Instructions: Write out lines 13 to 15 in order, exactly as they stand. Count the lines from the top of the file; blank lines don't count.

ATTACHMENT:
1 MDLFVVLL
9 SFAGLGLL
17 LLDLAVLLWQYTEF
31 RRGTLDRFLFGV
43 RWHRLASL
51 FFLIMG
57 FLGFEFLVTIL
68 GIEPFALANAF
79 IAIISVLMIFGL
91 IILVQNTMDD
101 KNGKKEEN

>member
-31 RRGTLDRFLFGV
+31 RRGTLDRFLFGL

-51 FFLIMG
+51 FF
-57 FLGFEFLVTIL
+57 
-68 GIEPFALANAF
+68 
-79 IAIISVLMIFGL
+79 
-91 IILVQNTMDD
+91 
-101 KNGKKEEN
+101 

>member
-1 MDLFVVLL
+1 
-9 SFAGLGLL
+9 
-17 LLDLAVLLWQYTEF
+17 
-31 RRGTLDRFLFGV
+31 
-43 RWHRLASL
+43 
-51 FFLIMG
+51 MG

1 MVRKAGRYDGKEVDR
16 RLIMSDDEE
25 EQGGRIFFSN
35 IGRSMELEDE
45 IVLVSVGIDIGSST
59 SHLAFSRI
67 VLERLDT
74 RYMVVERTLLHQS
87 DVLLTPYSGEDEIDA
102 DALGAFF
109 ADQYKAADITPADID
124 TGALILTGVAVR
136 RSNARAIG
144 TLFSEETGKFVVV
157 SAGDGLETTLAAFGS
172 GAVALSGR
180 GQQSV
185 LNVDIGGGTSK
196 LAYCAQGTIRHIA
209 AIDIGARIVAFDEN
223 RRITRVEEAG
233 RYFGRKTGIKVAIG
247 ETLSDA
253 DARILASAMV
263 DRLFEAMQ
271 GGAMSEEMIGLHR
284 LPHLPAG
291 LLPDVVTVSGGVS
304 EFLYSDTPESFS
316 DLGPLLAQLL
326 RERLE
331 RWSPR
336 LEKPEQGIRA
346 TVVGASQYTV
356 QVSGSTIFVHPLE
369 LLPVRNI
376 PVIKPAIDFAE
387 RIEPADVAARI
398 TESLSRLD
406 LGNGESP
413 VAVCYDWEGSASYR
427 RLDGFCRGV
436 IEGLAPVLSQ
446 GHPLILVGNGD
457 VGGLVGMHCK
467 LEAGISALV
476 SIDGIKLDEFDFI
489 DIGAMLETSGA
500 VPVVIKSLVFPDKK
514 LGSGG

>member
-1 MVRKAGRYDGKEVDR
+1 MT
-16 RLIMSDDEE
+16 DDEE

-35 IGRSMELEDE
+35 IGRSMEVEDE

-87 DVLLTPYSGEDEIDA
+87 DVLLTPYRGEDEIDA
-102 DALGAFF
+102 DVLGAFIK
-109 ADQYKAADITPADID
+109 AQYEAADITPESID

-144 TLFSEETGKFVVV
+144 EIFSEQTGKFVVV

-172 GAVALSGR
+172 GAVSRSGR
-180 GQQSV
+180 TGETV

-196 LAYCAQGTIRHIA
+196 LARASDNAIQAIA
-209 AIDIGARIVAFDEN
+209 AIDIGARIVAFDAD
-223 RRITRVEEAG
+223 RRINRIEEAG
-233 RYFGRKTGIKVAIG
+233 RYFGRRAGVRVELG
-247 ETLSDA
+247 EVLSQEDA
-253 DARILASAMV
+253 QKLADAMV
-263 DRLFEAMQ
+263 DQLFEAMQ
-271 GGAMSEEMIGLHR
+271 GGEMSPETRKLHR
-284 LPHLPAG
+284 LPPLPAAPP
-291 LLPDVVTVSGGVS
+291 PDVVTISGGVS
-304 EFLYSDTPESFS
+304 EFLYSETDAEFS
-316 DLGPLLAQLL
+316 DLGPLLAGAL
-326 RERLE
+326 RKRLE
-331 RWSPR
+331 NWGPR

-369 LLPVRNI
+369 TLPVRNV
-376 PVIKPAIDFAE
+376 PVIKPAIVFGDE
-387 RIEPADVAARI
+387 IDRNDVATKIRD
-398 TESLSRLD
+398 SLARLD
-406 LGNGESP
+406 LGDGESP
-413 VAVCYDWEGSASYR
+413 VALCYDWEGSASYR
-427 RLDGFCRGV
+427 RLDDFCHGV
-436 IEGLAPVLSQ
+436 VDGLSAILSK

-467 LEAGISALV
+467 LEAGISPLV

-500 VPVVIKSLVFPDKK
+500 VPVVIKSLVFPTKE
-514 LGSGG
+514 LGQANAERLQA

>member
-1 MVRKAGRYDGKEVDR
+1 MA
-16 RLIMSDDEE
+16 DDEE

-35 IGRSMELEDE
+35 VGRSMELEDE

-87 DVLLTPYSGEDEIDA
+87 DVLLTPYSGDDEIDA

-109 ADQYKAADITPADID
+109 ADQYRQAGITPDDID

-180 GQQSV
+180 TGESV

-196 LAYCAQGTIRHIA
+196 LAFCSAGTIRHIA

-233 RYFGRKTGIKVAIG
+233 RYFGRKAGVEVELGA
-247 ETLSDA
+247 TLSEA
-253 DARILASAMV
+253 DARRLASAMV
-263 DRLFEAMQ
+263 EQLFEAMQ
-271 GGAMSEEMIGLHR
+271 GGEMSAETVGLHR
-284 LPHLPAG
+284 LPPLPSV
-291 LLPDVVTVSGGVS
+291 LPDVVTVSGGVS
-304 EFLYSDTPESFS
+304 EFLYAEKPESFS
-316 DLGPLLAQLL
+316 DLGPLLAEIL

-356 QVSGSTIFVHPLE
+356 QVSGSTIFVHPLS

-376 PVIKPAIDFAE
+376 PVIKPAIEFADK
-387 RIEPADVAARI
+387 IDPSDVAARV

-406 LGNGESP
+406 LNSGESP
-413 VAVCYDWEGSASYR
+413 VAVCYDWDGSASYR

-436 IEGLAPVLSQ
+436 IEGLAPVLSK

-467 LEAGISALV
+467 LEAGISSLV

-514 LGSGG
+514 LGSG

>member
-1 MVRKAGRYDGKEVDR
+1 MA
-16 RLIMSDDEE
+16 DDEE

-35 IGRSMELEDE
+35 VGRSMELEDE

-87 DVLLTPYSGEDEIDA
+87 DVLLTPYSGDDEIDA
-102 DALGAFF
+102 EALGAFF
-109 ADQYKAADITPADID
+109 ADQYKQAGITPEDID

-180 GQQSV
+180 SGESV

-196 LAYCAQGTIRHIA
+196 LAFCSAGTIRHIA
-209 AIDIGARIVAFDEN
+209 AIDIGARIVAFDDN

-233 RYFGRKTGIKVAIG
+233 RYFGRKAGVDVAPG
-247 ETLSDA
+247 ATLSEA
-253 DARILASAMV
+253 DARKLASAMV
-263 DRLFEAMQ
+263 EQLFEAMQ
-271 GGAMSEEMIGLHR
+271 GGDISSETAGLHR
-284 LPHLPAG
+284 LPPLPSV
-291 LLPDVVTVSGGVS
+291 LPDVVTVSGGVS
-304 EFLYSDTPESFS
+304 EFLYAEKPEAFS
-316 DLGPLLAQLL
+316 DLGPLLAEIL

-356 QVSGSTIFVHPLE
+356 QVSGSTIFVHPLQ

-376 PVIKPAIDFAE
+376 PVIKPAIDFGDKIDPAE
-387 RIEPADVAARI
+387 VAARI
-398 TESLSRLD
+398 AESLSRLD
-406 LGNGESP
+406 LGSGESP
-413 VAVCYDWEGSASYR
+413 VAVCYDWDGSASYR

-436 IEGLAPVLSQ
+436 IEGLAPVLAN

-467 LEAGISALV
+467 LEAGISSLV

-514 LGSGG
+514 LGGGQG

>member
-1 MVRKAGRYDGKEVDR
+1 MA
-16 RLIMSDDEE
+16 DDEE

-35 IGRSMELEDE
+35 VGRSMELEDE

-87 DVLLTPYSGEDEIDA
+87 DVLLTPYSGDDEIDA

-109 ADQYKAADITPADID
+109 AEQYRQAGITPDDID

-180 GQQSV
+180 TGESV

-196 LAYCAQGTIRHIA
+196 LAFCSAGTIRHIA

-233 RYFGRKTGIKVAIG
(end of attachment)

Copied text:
-31 RRGTLDRFLFGV
+31 RRGTLDRFLFGL

-51 FFLIMG